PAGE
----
Sungleen Moon reviews an anthology film about womanhood as part of our Raindance 2020 coverage.
David Gutnick’s directorial debut feature Materna offers a film that explores the title and its connotations. The narrative follows four female protagonists, all appearing to lead extremely different lives, unalike in their work, identity, politics, race, and home-life. Despite their differences, the women are connected by the fact they live in the complex, lonely, and diverse city of New York. As they all struggle with their complicated familial relationships, the women attempt to unpack the idea of the mother, exploring their relationships with their own mothers or examining their own motherhood.
The opening scenes show the four women in a New York subway, looking anxious and tense as they are disturbed by a man harassing and irritating passengers. This opening is a clever way for Gutnick to show us what the film will be about, as later on, this man becomes the reason why the women are physically bound together. The New York subway and any public transport in a large city is one of the only places where the vast and immense population, composed of a myriad of different identities, gather in confined spaces and attempt to tolerate each other. In Materna, Gutnick is attempting a feminist and psychological story about the deep connection between diverse and extremely different groups of people, particularly women, and their emotional similarities and connections.
Through its structure and composition, Materna asks you to sympathise with the four women and their stories are often made to feel metaphorical and deep. At times, the film is successful, and the stories felt powerful. At other times, it was confusing and overly ambiguous. One story, in particular, left you wondering why it was there. One of the four women, Jean (Kate Lyn Scheil), is a white, conservative mother, proud of her bigoted beliefs and attempts to condition and adopt her views on to her son. The discussion on mothers being over-maternal and over-protective felt underdeveloped and was executed strangely; the resulting script could even possibly be considered harmful to viewers. The commentary on familial political tensions also felt unintentionally comical, as the actors portraying these prejudiced characters were often unconvincing and did not solicit sympathy.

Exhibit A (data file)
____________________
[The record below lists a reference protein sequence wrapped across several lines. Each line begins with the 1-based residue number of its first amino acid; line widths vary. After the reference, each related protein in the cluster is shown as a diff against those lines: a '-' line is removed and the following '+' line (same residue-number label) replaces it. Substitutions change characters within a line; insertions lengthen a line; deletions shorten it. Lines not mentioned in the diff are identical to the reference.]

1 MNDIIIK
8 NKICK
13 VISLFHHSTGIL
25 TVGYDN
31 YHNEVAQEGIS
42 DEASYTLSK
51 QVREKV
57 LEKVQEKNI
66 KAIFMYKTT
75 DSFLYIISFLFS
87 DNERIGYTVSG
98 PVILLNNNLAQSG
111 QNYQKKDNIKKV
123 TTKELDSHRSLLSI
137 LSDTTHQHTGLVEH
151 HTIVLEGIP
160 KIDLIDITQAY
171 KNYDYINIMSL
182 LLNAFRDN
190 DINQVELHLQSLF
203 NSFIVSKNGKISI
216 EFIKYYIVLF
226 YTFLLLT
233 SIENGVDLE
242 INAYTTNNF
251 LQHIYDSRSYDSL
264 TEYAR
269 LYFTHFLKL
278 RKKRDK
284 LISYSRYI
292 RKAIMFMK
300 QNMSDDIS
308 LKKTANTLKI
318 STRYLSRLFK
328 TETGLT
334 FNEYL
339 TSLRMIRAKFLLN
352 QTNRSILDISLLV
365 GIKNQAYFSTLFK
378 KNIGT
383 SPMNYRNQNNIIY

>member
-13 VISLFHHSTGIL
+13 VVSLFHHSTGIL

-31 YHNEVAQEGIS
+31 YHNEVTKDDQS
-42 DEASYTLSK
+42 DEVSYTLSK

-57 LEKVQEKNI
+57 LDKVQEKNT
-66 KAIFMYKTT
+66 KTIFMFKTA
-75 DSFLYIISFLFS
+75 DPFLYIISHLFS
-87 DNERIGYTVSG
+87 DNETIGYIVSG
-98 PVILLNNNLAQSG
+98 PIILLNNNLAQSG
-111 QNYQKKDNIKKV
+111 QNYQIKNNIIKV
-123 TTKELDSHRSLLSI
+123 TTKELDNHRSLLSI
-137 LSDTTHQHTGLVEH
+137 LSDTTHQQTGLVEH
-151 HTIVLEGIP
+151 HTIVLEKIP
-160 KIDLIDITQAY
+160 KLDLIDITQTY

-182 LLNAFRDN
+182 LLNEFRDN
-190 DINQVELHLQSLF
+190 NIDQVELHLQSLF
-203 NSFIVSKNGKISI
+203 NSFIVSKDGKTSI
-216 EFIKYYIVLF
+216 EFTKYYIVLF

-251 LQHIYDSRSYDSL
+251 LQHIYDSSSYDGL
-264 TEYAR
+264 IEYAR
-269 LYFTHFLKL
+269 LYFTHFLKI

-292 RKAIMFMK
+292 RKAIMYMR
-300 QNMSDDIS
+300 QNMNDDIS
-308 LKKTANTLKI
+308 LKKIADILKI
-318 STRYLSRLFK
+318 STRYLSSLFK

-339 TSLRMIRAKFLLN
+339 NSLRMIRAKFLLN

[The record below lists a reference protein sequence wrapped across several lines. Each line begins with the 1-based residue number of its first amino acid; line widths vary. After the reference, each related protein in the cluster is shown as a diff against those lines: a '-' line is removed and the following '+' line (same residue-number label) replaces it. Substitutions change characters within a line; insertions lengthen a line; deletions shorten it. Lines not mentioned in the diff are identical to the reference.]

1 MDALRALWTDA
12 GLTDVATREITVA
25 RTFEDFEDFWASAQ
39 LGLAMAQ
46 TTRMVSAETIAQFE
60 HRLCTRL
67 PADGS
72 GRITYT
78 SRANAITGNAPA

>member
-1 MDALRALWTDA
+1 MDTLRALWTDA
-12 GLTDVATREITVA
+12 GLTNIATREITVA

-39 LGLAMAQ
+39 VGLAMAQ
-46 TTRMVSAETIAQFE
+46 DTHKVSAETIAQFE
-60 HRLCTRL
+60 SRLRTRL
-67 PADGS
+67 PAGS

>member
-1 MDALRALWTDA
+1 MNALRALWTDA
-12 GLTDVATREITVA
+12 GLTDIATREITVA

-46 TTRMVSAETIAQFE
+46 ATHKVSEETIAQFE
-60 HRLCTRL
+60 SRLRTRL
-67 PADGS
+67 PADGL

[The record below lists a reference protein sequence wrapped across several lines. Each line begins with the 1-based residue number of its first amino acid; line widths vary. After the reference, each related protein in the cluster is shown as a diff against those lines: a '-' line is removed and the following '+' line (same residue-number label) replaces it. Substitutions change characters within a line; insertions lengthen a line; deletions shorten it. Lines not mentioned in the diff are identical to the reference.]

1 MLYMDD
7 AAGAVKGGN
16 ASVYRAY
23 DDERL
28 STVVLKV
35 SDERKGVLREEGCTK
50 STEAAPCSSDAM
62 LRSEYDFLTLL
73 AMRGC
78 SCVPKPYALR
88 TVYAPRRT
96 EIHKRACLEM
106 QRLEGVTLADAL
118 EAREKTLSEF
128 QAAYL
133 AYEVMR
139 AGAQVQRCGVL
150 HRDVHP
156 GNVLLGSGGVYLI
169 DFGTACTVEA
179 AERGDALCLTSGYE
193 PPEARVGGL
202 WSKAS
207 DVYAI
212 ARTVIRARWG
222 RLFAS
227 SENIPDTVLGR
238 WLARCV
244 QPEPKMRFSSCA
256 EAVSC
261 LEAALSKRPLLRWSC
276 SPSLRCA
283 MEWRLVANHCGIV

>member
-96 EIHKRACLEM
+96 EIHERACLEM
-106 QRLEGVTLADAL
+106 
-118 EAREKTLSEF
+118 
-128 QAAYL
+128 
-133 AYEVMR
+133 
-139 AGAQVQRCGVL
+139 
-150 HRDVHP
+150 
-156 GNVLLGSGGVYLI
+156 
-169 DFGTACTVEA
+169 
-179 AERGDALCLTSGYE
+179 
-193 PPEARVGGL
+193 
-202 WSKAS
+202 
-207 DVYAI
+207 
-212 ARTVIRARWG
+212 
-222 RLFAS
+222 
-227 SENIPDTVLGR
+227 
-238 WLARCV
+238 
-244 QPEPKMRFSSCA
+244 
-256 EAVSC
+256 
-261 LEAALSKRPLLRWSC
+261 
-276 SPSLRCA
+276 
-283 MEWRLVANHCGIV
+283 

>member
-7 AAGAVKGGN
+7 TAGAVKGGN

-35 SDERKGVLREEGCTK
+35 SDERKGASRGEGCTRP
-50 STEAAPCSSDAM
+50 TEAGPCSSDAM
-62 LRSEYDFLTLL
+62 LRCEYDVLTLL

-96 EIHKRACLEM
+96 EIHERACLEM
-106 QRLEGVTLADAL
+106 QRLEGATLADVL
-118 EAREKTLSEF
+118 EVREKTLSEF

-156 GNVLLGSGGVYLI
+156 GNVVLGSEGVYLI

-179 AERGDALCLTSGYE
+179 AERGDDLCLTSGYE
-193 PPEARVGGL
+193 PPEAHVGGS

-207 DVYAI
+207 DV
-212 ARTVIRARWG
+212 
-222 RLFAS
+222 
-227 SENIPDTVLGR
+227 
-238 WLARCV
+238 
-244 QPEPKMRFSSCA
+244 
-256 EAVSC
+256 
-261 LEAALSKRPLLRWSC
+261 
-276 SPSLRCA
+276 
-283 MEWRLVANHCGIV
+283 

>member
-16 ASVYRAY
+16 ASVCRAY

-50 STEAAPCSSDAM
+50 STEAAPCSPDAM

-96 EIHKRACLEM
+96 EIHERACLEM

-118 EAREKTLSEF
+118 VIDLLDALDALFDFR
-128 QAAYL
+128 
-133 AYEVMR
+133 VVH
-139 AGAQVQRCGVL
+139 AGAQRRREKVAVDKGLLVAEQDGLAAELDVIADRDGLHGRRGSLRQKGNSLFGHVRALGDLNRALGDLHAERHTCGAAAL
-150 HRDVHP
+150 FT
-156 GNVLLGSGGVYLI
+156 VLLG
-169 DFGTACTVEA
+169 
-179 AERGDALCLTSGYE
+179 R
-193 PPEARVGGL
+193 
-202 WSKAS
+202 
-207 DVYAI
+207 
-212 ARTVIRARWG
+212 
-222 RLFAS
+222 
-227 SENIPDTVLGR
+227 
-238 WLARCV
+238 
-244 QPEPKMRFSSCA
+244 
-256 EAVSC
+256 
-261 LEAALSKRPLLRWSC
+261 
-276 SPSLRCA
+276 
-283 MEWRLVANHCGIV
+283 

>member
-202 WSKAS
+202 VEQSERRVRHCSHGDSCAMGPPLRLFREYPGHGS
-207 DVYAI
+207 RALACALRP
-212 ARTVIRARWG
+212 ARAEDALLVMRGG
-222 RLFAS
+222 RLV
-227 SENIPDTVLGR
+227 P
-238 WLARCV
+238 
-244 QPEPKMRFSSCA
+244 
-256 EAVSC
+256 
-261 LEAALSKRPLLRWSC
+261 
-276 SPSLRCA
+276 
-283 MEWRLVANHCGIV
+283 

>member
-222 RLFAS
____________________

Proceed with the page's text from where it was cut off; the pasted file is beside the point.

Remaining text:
The differences in quality between the stories became more evident as the last story was shown. Assol Abdullina, one of the co-writers of the screenplay, plays Perizard, returning home to Kyrgyzstan after a tragic bereavement. Although her story wasn’t set in New York and felt largely unique to its own, further distancing the narratives between each other, I still enjoyed watching the relationships between the three generations of women portrayed and their journey of grief. Assol Abdullina’s performance was authentic and captivating, deserving of her Best Actress Award for Materna at the 2020 Tribeca Film Festival.
Gutnick delivers a story that focuses on diversity and the contrast between people, as he attempts to weave together an anthology of female stories and showcase their differences and similarities. Unfortunately, at times, the theme did not prove strong enough. The connecting thread occasionally felt too vague for the stories to feel like they were part of an over-arching plot. Although it is pleasant to see Gutnick, a white director, consider diversity and inclusion in his film, the topic of diversity is delicate and should be approached with care and consciousness. The attempt to connect women who have experienced largely different cultural and political lives felt at times unnatural. As a viewer, there was inappropriate pressure to value each story equally and to empathise with all these women synonymously. One thing that I enjoyed was the different stylistic choices and directorial differences between each character. For example, Gutnick would utilise close up shots of Jade Eshete’s character, capturing the intimacy and tension her character felt between her and her surrounding characters — this contrasted with Assol Abdullina’s character, who was balanced with the scenic surroundings and cultural backdrops of Kyrgyzstan.
Some aspects of the feature were stronger than others at making the story and the characters more compelling. However, this film did bring a contemplative perspective of the female struggle and female relationships to the table. I found the sci-fi mood of the score and the mood-based cinematography helped communicate the lonely and melancholy emotions women can feel, and their struggles to handle complex relationships with their families as well as themselves.